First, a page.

The world’s richest man who prefers an ‘austere’ life

Tuesday, 16 March 2021 00:00 -     - {{hitsCtrl.values.hits}}

Azim Premji

Azim Premji is one of India’s richest men. And has been one of the world’s five richest men at various points in his life. With a net worth of around $ 8 billion, you could be fooled into imagining a man who has jets, many fancy cars and homes and a lavish lifestyle commiserate with his financial standing. Yet that was not the case at all with Azim Premji.  

He retired in 2019 as Chairman/CEO of Wipro India, a diversified conglomerate with interests in IT, FMCG, lighting and other businesses. I was fortunate to interact a few times with this titan of industry in India – as the account management person managing the Wipro advertising business in early 2000. And my boss Ambi Parameswaran has written the story of one of my interactions with Premji, in his book entitled ‘Sponge’. 

We were working on a communications campaign to launch the new Wipro logo (rainbow flower), and while we were in Mumbai, Premji operated from Bengaluru. Our campaign was near completion and needed a sign off from Premji – and my boss was not available to go for the meeting. And I was given the responsibility to travel to meet Premji in Bengaluru and get his blessings on the work. And excitingly for me – the meeting was scheduled for a Friday. Bengaluru then was a thriving ‘pub’ city and as a young ad executive I planned to spend Saturday and Sunday pub hopping and was planning to return to Mumbai on Monday.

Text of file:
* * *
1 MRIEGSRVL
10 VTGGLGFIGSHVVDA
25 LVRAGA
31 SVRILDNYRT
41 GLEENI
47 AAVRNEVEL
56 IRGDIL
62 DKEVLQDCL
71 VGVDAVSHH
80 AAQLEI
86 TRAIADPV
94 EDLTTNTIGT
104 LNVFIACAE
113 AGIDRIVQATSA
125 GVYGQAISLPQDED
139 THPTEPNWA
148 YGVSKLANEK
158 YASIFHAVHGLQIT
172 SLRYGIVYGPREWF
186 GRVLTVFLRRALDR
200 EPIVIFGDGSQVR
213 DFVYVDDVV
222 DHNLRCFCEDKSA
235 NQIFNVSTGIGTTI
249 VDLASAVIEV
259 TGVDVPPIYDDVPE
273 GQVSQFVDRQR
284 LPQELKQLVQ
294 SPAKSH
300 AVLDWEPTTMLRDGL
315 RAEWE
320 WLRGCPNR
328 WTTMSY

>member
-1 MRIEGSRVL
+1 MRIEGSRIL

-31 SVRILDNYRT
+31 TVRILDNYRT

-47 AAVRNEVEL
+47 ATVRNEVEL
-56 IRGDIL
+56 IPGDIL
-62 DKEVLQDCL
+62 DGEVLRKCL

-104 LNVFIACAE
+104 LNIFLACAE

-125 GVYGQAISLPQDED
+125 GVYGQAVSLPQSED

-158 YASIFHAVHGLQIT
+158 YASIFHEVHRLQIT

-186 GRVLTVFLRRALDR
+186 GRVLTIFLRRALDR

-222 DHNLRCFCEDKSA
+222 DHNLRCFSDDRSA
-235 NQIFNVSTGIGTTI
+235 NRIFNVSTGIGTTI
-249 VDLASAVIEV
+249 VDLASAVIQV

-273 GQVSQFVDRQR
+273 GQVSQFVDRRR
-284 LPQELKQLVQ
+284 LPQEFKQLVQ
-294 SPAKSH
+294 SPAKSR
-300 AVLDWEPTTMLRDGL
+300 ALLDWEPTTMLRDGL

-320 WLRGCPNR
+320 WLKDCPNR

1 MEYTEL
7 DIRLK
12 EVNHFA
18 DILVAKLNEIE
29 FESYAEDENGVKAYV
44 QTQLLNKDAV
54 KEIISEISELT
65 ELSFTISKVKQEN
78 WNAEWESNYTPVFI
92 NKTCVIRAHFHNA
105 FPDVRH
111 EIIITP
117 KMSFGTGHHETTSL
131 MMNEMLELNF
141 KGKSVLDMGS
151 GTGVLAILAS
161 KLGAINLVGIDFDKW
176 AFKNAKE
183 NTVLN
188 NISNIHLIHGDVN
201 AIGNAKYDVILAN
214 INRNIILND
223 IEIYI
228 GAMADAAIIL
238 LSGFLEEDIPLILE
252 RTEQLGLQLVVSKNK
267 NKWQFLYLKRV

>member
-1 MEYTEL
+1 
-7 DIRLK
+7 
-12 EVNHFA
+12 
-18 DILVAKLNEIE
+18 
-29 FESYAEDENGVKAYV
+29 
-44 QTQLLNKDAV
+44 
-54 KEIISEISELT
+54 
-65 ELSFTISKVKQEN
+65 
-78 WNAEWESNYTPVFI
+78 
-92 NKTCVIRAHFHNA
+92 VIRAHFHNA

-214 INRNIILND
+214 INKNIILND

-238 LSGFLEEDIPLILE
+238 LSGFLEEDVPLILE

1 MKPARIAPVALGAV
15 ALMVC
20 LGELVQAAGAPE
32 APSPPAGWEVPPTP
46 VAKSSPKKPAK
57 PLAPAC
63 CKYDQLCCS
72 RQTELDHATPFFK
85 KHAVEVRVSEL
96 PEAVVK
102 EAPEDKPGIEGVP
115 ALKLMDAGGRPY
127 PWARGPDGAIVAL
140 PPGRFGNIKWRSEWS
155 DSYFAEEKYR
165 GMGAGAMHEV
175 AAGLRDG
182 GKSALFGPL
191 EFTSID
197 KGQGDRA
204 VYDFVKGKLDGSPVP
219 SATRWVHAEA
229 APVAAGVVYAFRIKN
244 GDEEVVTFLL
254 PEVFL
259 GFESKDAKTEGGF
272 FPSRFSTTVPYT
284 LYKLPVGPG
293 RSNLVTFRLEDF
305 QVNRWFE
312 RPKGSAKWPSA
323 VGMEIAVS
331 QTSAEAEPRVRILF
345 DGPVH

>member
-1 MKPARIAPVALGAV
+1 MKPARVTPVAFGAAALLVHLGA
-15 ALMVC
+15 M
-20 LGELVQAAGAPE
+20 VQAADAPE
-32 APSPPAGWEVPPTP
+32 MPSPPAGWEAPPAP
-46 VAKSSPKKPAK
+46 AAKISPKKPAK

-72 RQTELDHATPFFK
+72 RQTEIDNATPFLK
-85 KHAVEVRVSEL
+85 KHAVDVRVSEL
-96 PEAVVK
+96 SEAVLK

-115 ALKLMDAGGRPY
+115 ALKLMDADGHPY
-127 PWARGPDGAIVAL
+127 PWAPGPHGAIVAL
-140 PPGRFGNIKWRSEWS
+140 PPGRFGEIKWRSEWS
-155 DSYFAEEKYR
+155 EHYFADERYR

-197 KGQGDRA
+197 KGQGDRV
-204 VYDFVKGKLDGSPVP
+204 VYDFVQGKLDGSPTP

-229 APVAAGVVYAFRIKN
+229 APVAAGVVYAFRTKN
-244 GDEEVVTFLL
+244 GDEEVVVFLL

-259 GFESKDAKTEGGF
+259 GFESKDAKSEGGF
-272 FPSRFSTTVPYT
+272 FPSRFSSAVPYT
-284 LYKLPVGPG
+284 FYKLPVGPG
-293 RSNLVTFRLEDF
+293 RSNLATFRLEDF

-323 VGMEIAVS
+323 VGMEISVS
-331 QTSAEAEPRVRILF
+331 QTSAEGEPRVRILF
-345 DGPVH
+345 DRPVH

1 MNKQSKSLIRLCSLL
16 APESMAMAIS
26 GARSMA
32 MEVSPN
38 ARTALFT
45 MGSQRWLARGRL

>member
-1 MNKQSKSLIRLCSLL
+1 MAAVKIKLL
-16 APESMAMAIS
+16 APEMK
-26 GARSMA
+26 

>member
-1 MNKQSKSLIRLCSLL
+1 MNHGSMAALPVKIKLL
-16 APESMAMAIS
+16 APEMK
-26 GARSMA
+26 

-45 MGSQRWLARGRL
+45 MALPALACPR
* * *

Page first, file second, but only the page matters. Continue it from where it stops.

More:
The meeting with Premji went smoothly. He gave us a sign off almost immediately and asked us to commence execution. Then he turned to me and asked when I was flying back to Mumbai. I told him my plan was to return on Monday. He then insisted that I should not waste time and resources over the weekend in Bengaluru and return to Mumbai the same evening. He even recommended the value for money airlines and offered that his secretary would help with the bookings. I, of course, adroitly ducked the suggestion and was quite ‘wasted’ at the end of my pub hopping weekend but Premji’s gesture stayed with me long. I returned to Mumbai and informed my boss and he smiled. 

Premji was a simple man. Often junior executives from his company would go down from their high-rise offices to have a bite of the street food and find Premji was there too having a snacking lunch. He also didn’t care for the hustle and bustle of Mumbai city. He preferred the sleepy Bengaluru (of the ’90s). If ever he was forced to come to Mumbai for an unavoidable meeting, he would not stay in any of the glitzy hotels there. Instead, he would hire a boat and go to one of the coastal islands off Mumbai where he had a small house in Premjiwadi (a town with a population of a few thousands). 

One amazing incident which reflects his values was when he returned after a business trip from Mumbai to Bengaluru and his secretary had forgotten to organise transport to pick him up. He quietly took an auto rickshaw and came to office. And his secretary did not have to suffer any serious admonishment for the lapse either.